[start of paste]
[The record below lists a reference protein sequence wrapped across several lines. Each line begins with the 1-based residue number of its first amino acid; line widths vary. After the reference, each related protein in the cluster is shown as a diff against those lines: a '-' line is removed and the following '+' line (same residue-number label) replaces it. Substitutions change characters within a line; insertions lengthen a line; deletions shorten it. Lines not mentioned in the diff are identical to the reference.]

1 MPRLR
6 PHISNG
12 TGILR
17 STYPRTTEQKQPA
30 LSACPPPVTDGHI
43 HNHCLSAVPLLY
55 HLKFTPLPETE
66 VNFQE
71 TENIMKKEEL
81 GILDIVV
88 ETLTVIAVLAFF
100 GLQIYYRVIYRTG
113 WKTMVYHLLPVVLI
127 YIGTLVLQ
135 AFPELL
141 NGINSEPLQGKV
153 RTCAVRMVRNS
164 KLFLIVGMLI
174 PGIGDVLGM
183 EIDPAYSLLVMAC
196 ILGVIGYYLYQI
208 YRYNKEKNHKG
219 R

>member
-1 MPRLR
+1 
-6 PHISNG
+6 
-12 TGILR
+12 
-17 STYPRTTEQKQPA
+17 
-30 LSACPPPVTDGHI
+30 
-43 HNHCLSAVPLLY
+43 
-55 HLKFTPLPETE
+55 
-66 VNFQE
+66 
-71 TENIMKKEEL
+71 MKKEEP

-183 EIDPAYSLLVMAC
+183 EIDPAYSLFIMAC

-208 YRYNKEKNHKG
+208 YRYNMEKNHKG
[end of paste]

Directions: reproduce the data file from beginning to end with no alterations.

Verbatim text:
[The record below lists a reference protein sequence wrapped across several lines. Each line begins with the 1-based residue number of its first amino acid; line widths vary. After the reference, each related protein in the cluster is shown as a diff against those lines: a '-' line is removed and the following '+' line (same residue-number label) replaces it. Substitutions change characters within a line; insertions lengthen a line; deletions shorten it. Lines not mentioned in the diff are identical to the reference.]

1 MPRLR
6 PHISNG
12 TGILR
17 STYPRTTEQKQPA
30 LSACPPPVTDGHI
43 HNHCLSAVPLLY
55 HLKFTPLPETE
66 VNFQE
71 TENIMKKEEL
81 GILDIVV
88 ETLTVIAVLAFF
100 GLQIYYRVIYRTG
113 WKTMVYHLLPVVLI
127 YIGTLVLQ
135 AFPELL
141 NGINSEPLQGKV
153 RTCAVRMVRNS
164 KLFLIVGMLI
174 PGIGDVLGM
183 EIDPAYSLLVMAC
196 ILGVIGYYLYQI
208 YRYNKEKNHKG
219 R

>member
-1 MPRLR
+1 
-6 PHISNG
+6 
-12 TGILR
+12 
-17 STYPRTTEQKQPA
+17 
-30 LSACPPPVTDGHI
+30 
-43 HNHCLSAVPLLY
+43 
-55 HLKFTPLPETE
+55 
-66 VNFQE
+66 
-71 TENIMKKEEL
+71 MKKEEP

-183 EIDPAYSLLVMAC
+183 EIDPAYSLFIMAC

-208 YRYNKEKNHKG
+208 YRYNMEKNHKG